How to Care for Your Boa Constrictor

February 10, 2021

boa constrictor


Boa constrictors (Boa sp.) are 6-10’ long, nocturnal, non-venomous snakes native to the tropical rainforests of Central and South America. Although there are three species and several subspecies, Boa constrictor constrictor are the ones called “red-tailed boas” and are found predominantly in South America. Their smaller cousins, Boa imperator, are native to Central America and are often called “Colombian” or “common” boas. This care sheet will refer to both subspecies as “boa constrictors”.

Boa constrictors generally have a cream, tan, or brown base color with darker bands, or “saddles” along their length. The bands are spaced closer together towards the tail, and some subspecies have a red or dark orange hue to their tail markings. A variety of color and pattern “morphs” have been developed in captivity. 

Due to their size and relative ease of taming, boa constrictors are intermediate-level pets.


The minimum enclosure size for an adult boa constrictor is 6-8’L x 2-3’W x 4-6’H. The lid must be secure to prevent escape. 

Substrate should be humidity-friendly and deep enough to properly cushion the snake’s body. Reptile soil, coconut fiber, and cypress mulch are appropriate substrates. Substrate should be replaced regularly to maintain hygiene.

In addition to substrate, the enclosure must also offer multiple hiding places, small enough to provide a snug fit for the snake. You will also need a large water bowl for soaking and at least one sturdy branch for climbing. Replace the water whenever soiled and scrub the bowl with animal-safe disinfectant regularly.

Humidity should be between 60-75% and can be maintained through misting 1-2x/day.

Heating and Lighting

Although boa constrictors are nocturnal, they still benefit from having access to UVB lighting. The bulb should be Zoo Med or Arcadia brand, half the length of the enclosure, and of an appropriate strength for boa constrictors. Replace the bulb every 12 months.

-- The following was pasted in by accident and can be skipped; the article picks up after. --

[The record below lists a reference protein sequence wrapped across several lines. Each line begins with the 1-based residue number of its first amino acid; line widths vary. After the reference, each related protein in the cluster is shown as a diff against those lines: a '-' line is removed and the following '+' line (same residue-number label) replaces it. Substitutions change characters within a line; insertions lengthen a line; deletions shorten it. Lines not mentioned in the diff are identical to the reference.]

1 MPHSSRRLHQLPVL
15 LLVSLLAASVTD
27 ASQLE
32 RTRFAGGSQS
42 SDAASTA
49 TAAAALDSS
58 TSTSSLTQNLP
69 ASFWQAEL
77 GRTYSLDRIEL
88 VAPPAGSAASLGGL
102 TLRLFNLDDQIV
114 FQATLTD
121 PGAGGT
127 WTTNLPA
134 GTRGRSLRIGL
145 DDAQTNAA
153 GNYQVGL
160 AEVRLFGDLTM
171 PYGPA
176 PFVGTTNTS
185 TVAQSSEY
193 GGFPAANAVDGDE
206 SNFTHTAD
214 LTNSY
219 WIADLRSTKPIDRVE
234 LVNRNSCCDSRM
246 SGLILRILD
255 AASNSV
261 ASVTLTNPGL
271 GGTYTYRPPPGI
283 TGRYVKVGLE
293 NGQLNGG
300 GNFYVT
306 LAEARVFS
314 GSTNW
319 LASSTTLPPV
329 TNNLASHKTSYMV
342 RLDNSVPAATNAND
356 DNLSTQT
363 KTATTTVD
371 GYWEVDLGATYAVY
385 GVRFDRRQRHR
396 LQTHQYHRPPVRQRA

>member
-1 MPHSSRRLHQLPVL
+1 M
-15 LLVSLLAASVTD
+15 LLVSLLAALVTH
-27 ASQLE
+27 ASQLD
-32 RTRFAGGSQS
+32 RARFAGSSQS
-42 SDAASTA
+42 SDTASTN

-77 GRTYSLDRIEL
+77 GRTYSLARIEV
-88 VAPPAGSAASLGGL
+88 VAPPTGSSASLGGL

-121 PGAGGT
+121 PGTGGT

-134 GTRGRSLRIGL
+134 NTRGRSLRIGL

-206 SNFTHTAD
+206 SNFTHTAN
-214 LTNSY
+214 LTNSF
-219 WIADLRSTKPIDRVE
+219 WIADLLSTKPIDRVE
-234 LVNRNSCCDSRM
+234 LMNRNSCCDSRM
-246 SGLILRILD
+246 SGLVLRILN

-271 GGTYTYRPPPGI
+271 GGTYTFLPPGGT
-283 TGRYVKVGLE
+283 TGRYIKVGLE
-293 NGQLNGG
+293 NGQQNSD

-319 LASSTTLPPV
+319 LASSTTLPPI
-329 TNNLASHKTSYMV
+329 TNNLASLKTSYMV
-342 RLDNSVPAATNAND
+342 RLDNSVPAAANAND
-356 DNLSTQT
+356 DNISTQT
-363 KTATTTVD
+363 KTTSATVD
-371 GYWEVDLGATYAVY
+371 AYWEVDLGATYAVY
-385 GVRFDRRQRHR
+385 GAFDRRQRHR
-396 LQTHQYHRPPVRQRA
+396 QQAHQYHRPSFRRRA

You will also need a cluster of halogen heat lamps to create a 95°F basking temperature. A temperature gradient should be maintained, with a maximum ambient temperature of 82°F on the cool side.

Heating and lighting should be turned off at night. 

Food and Supplementation

Like other snakes, boa constrictors are carnivorous. As pets, they primarily eat rats, quail, small chickens, guinea pigs, and small rabbits. Vary the size of the feeder with the size of the snake. Most adult boa constrictors are fed a single frozen and thawed large prey item (or several smaller prey items) every 4-8 weeks. Young boas should be fed every 1-2 weeks. Note that some Boa Constrictors will eat regularly throughout the year while others may eat less often or not at all during the winter. Like most snakes, Boa Constrictors aren’t likely to want to eat while they are shedding. If live prey is used, the snake must be supervised during feeding to ensure that it’s not harmed by the feeder.  

Although boa constrictors should be able to obtain all their nutritional needs from their whole prey diet. Occasionally dust feeders with Repashy CalciumPlus LoD to provide additional calcium, vitamin D3, and other vitamins and minerals to their diet.

*This care sheet contains only very basic information. If you are new to boa constrictors, please do additional research to obtain additional information from more detailed care sheets.


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